I'm not a fan of software patents. To be honest, I wish we didn't need a patent system at all. But since we don't live in the Star Trek universe and world communism turns out not to be the economic panacea that its creators hoped, we need something to protect the rights of inventors. Same thing with copyright - before it came into being, artists and writers had to rely either on fickle patronage or else hope to make some money on their first sales run because after that it was a free-for-all. Although I hate the way IP law and institutions have swung towards the opposite extreme and are now damaging to consumers and the general cause of innovation, those rules exist to solve a genuine economic problem.
It would be easier to overturn software patents if there were some alternative proposal to reliably secure the fruits of innovation to the inventor. If that task is left to the market, then a) there's abundant evidence that profit will win over ethics, and consumers won't know or care and b) people whose time is best spent innovating will have to spend more effort on marketing and monetizing their IP and fending off competitors, which is inefficient for solo inventors or small firms. So is spending a lot of time on patent work, admittedly, but a patent is a more reliable shield against having one's invention ripped off.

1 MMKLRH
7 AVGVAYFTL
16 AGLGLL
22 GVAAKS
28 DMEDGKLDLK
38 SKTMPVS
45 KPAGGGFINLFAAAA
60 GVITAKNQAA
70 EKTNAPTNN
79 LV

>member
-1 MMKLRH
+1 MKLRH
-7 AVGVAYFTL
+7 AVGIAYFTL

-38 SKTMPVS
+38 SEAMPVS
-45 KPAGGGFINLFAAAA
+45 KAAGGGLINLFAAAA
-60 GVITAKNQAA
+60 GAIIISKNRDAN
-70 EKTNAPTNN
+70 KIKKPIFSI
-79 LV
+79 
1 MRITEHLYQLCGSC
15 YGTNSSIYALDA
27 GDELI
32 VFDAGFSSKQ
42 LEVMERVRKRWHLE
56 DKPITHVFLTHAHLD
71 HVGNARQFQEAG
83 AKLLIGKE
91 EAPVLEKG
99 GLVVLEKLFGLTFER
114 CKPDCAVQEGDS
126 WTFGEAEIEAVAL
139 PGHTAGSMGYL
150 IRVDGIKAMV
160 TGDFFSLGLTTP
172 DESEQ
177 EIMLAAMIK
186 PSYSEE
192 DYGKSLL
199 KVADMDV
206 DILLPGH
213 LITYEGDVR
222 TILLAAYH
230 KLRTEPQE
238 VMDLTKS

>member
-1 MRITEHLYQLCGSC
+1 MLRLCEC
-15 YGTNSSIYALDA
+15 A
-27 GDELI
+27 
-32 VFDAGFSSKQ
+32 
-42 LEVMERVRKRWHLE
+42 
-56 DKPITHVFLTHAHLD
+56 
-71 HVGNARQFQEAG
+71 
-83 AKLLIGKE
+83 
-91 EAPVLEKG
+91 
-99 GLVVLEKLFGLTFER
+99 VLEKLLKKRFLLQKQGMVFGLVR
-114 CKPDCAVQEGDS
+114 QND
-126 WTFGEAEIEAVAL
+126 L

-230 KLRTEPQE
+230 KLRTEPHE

Coding is a creative process - I write pages of code each day and every single line and idea I use in there might be covered by a patent of which I haven't heard yet. How is that supposed to work? We don't have patents for writing, music, painting, etc. although you could use the same arguments about original work and the danger of people ripping it off (we do have copyright!).